y '= f '(x)g(h(x)) + f(x)g '(h(x))h'(x)
y '= ( 1 )( tan<sup>-1</sup> 4x ) + ( x )( 1 / ( ( tan 4x) + 1 )( 4 )
y '= tan<sup>-1</sup> 4x + 4x / ( ( tan 4x ) +1 )

The book still disagrees with its answer:

4x / (1+ 16x<sup>2</sup>) + tan<sup>-1</sup> 4x

20. 47. So you come up with:

y' = cosh x/sinh y

and the book has:

y' = cosh x/(sinh<sup>2</sup> x - 1)<sup>1/2</sup>

How did the book get this? They got rid of y by using the original equation. Let's use it in the form:

cosh y = sinh x

The denominator has sinh y in it. We need to relate cosh y to sinh y somehow. We do this by the "hyperbolic analog of the Pythagorean theorem":

cosh<sup>2</sup> - sinh<sup>2</sup> = 1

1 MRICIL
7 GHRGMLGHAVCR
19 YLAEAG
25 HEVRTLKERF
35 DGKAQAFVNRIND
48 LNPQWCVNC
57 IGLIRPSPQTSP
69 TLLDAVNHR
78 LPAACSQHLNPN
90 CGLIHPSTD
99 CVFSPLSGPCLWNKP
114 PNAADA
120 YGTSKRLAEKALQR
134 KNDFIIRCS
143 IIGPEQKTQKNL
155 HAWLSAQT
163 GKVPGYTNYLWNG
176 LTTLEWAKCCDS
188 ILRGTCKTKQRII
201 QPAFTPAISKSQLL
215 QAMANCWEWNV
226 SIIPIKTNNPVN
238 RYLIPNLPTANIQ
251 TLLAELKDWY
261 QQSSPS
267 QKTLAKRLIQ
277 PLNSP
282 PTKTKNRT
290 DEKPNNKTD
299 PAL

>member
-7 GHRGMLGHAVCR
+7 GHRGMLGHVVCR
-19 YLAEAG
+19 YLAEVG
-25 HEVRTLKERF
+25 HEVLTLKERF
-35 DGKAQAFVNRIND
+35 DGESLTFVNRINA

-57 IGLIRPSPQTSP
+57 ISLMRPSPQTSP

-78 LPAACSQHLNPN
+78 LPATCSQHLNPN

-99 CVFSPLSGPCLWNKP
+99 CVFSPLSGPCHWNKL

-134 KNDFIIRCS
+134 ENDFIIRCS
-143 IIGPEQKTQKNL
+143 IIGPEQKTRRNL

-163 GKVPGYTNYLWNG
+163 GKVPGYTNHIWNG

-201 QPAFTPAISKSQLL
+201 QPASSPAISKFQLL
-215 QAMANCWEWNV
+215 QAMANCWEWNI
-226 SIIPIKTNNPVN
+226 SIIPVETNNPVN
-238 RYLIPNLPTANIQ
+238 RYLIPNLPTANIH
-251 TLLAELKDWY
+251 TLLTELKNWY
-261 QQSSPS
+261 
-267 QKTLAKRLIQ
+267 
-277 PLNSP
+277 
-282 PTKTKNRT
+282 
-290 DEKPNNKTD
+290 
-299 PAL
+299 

So we have:

sinh y = (cosh<sup>2</sup> y - 1)<sup>1/2</sup> = (sinh<sup>2</sup> x - 1)<sup>1/2</sup>

This is precisely the denominator the book gives. (This also looks a lot like one of the steps you used in number 31, when you replace secants with tangents.)

In general, if you are given a function y = f(x) which requires implicit differentiation to find y', Stewart will use the original equation to eliminate the y variable from the formula for y'.

31. Your work is perfect with one exception: you claim that:

tan<sup>2</sup> (tan<sup>-1</sup> x) = tan x

Remember that tan<sup>2</sup> x = (tan x)<sup>2</sup> while tan<sup>-1</sup> x = arctan x. Thus the equality should be...

tan<sup>2</sup> (tan<sup>-1</sup> x) = (tan (arctan x))<sup>2</sup> = x<sup>2</sup>

Normally I'd just say, "And then you can go from there," but I'd like to point out that this is a very important formula you deduce here:

arctan'(x) = 1/(1+x<sup>2</sup>)